by Jugal Bhatt, Project Officer, Energy Networks Australia

With El Nino and his tumultuous counterpart La Niña creating long dry summers and bushfires, followed by freak storms and flash flooding, Australians are learning to live with the disruption caused by climate change. Here, we look at how energy businesses are adapting to ensure their networks, customers and communities are more resilient to its effects.

Just before the beginning of the Australian summer in 2021, the Bureau of Meteorology (BoM) declared a La Niña event for eastern and northern Australia. La Niña summers are wetter than average, and conditions become favourable for tropical cyclones, but no two La Niña events are exactly alike.

Climate change adds to this complexity and it is predicted the impacts of La Niña will amplify over the coming decades. Based on the weather in Australia over the past several months, we are already starting to see this become a reality.

Storm season

After a notable heatwave leading up to this year’s Australia Day, Victoria was hit by severe storms that caused damage across the state leading to flash flooding and as many as 12,000 households losing power across the Citipower Powercor network.

Similarly, South-East Queensland experienced wild weather for several days with some regions receiving 50 to 100mm of rain. A severe thunderstorm impacted this region with more than 23,000 homes left without power in Brisbane and Logan. The storm also caused a tree to fall on to railway powerlines which caused public transport delays.

These sorts of freak storms are occurring more frequently. Just before Christmas 2021, Sydney’s Northern Beaches experienced a “mini-cyclone” that tore down powerlines and ripped off building roofs.

During such events, it is common to see electricity networks assist each other in disaster and recovery efforts. In New South Wales, Endeavour Energy helped Ausgrid restore supply to more than 30,000 customers following the Northern Beaches storm.

A guide on climate change for electricity networks

Energy Networks Australia (ENA) recently released an authoritative report that consolidates and presents the latest scientific information on climate change and its likely impacts on Australia’s electricity networks.

The report Electricity networks: A guide to climate change and its likely effects utilises the latest data and projections from preeminent sources such as the Sixth Assessment Report from the Intergovernmental Panel on Climate Change (IPCC).

It will help the sector better understand the risks from climate change, conduct scenario planning, and communicate the likely impacts of climate change on networks with internal and external stakeholders.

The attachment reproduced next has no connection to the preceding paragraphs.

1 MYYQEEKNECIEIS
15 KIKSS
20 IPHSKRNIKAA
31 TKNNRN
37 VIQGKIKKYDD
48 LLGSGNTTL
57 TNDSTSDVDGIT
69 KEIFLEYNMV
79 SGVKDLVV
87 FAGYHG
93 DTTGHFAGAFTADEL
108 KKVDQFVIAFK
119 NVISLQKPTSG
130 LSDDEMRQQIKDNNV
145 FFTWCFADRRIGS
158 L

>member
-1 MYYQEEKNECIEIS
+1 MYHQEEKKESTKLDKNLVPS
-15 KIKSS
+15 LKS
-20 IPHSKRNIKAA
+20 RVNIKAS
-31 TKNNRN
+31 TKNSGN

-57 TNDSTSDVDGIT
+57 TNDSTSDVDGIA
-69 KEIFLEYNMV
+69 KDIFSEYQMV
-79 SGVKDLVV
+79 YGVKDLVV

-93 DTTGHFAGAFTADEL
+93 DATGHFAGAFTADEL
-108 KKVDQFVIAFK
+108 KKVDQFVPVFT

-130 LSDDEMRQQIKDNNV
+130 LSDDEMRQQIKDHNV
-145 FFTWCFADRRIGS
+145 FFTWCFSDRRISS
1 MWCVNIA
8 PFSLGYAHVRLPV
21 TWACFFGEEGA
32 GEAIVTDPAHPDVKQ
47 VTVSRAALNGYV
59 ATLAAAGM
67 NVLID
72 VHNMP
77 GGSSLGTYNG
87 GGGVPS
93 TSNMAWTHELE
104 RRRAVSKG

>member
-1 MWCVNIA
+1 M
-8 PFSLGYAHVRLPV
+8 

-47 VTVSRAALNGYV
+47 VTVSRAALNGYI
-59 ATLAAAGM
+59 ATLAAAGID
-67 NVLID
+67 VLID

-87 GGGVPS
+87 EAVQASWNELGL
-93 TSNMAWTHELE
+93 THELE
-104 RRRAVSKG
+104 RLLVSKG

Networks collaborating on resilience for the future

Six distribution network service providers (DNSPs) currently undergoing a regulatory reset have formed a joint working group to develop a unified and consistent position on climate change resilience.

The working group held a public forum in February 2022 to seek stakeholder views on how DNSPs can support the customers and communities they serve in adapting to a changing climate over the next ten years and beyond.

Customers and industry identified key areas of focus for DNSPs to progress, which include supporting local resilience planning and community education, utilising existing partnerships and improving communication and responsiveness during large-scale events.

As networks engage with their customers, one of the emerging trends is that most customers support more investment in hardening the network to build resilience.

Looking ahead

The Australian Energy Regulator (AER) recently released a guidance note to assist NSPs, consumer groups and advocates understand how resilience related funding would be treated under the National Electricity Rules (NER).

While we know that the frequency and severity of extreme weather events will increase due to climate change, the AER recommends that networks have an optimal balance in their proposals between proactive and reactive funding for resilience.

Networks are now starting to think about how to strike that optimal balance and assessing the costs and benefits of proactive and reactive investment in network resilience. Resilience is a key priority for all networks going forward, and as the industry peak body, ENA is seeking to coordinate this effort and ensure we address this issue in a nationally consistent manner.

Featured image: Railway powerlines brought down by fallen trees in Woodridge, Queensland. Courtesy of Queensland Rail/ABC news)

©2022 Utility Magazine. All rights reserved


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